AUSTIN (AP) — The Texas Senate voted early Monday to attach a modest voucher plan to a sweeping, bipartisan school finance bill that already cleared the House — potentially dooming an effort to pump an extra $1.6 billion into classrooms and begin overhauling the troubled way the state pays for public education.
Republicans control both chambers of the Texas Legislature but the Senate has for years advanced voucher plans offering public money to students attending private and religious schools, only to have such proposals repeatedly and resoundingly defeated in the House.
Another such showdown is likely looming, and the end result could be Texas getting neither vouchers nor a fix of Texas’ “Robin Hood” system, under which school districts in wealthy areas share local property tax revenue they collect with those in poorer parts of the state.
The original House plan sought to increase annual, per-student funding about $210 to $5,350, while raising funding for school district transportation and educating dyslexic students — increasing totally spending by $1.6 billion.
The version the Senate approved after midnight increases classroom funding by only about $500 million, scraps the $210 per-student increase and adds a plan offering taxpayer funds that would go into education savings accounts that some special education students could use to attend private schools.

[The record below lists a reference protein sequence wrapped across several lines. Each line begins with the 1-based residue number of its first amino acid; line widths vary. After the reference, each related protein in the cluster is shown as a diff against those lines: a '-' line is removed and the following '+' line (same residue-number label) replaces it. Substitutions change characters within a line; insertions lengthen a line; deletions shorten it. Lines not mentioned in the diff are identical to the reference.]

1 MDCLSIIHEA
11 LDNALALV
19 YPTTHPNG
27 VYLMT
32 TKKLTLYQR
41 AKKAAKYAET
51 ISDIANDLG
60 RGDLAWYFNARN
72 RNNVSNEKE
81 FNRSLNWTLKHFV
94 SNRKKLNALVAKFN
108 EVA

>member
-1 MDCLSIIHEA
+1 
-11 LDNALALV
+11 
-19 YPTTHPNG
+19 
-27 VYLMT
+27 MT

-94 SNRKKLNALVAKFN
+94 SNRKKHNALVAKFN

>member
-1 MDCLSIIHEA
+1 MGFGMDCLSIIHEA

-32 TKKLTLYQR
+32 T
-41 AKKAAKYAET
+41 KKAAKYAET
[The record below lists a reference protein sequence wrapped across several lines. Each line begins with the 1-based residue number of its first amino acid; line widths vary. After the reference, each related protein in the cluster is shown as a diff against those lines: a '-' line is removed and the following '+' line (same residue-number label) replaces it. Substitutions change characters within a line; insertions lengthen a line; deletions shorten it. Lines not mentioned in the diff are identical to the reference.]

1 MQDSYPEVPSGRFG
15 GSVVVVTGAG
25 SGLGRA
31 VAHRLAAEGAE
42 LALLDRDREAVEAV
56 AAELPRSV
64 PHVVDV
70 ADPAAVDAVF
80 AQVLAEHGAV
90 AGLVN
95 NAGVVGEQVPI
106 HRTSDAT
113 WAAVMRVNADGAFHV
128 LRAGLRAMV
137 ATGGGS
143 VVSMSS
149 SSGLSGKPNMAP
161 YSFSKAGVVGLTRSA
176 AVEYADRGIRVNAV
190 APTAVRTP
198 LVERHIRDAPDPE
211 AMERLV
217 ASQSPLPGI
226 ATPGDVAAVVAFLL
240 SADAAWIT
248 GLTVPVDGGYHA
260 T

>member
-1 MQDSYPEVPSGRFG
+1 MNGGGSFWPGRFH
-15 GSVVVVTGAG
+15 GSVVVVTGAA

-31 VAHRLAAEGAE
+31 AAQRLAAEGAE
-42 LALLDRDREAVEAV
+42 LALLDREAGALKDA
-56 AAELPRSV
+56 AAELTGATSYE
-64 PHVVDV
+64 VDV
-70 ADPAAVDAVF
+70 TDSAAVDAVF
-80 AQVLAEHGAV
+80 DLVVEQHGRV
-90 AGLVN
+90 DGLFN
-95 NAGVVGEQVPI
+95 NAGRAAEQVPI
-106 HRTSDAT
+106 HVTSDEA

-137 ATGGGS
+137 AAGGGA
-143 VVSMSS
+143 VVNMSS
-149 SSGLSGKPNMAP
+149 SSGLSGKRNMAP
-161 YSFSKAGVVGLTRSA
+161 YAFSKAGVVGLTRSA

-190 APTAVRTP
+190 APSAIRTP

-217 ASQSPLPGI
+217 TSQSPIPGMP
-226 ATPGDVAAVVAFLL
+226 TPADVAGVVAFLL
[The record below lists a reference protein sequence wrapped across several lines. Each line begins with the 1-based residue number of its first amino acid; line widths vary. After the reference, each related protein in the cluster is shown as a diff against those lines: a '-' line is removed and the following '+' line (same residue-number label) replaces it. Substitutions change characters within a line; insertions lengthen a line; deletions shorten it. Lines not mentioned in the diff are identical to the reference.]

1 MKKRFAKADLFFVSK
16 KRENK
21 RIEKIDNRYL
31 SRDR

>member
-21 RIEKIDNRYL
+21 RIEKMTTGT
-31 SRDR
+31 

“This is only for those situations where parents really are unhappy with what’s going on with their special-needs child,” said its sponsor, Sen. Larry Taylor, a Friendswood Republican.
Taylor said only about 6,000 students maximum would likely qualify to start. But critics note that voucher plans that begin modestly in other states often grew at break-neck speed.
“This is like the camel with its nose under the tent,” said Dallas Democratic Sen. Royce West, who called the education savings account plan “the voucher, that’s what it’s commonly referred to.”
“Call it what you will” Taylor replied.
The House is expected to reject Senate changes. That would send the bill to conference committee, where differences will have to be reconciled before the legislative session ends May 29.
House education leaders have indicated that vouchers in any form are non-starters — but the stakes are rising since the Senate’s changes may now mean fully sacrificing a major school finance bill.
Texas educates around 5.3 million public school students, more than any state except California, but has endured decades of legal battles, with the Legislature frequently cutting classroom budgets so deeply that school districts sue. No school finance changes are legally required this session because Texas’ Supreme Court ruled last summer that the system was flawed but minimally constitutional.
Still, supporters of the House plan had optimistically called it an important first step toward a fuller school finance overhaul that will take many years. The Senate proposal preserves much of that work, but, as Democratic Sen. Jose Menendez of San Antonio noted of vouchers: “This one particular topic might tank the whole thing.”
Even Taylor conceded that many in Texas think “the whole world is coming to an end over that little bitty thing.”
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